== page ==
We’ve been doing a lot of ZFS work around here lately, partially motivated by a sick (but not failed!) zpool after a power failure, partially motivated by some experimentation with an eye to what our next generation SmartOS environment is going to look like.

At this point it’s probably useful to dump out my personal set of ZFS bookmarks / reading list items.

There is no specific order. They’re all worth a looksee.

Six Metrics for Measuring ZFS Pool Performance from ixsystems:

Part 1 (Local PDF mirror)

Part 2 (Local PDF mirror)

Downloadable PDF of above (Local PDF mirror)

Aaron Toponce’s ZFS Administration

Circa 2012 overview of ZFS and Zpool administration. Assumes ZFS on Linux (Debian), but that’s a very small part of the whole picture; most of the information given here is cross platform.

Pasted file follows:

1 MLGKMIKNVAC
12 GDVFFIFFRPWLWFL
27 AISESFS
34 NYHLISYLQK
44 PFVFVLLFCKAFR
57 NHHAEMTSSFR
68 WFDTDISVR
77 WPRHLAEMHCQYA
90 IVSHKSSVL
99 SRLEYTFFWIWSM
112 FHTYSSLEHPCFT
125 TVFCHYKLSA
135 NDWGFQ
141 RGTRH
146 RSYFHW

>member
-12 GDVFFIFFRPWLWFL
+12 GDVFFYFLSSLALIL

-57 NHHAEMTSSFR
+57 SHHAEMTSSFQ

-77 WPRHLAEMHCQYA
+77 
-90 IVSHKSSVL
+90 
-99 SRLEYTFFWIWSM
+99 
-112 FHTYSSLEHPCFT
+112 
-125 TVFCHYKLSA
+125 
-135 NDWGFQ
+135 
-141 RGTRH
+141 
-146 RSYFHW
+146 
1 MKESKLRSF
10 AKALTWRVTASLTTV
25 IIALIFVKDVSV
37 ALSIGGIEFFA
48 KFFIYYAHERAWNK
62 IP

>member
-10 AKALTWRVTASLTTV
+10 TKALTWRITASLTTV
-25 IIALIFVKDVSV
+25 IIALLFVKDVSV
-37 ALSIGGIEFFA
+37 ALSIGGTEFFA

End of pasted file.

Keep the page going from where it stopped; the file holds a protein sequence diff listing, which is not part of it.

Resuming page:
ZFS Administration

Deduplication

TL;DR - it’s probably not worth it to dedupe. The economics barely worked in 2011.

ZFS - To dedupe or not to dedupe…

Compression

TL;DR - it’s almost certainly worth it to turn on ZFS compression. Algorithm of choice is a matter for research for a particular dataset and CPU combination. Protip: Maildir format email stores are crunchy AF.

The Case For Using ZFS Compression

Slow zpool scrub

TL;DR - zpool scrub is aggressively non-interfering and backs off so as to not get in the way of more important traffic. This is usually the right thing to do, and zpool scrubs that take forever to finish are understandable in the context of other disk activity. Occastionally it’s not the right thing though. More on the ecosystem here.

Tuning ZFS scrubbing - 141kb/s running for 15 days

Deleting Files on a Full Filesystem

Any Copy-On-Write filesystem that is 100.0000000000% full (no free space whatsoever) creates an interesting chicken-or-egg problem when trying to delete a file since there’s no place to put the updated metadata before you free the blocks that the file was occupying. Here are some hints.

How to delete files on a ZFS filesystem that is 100% full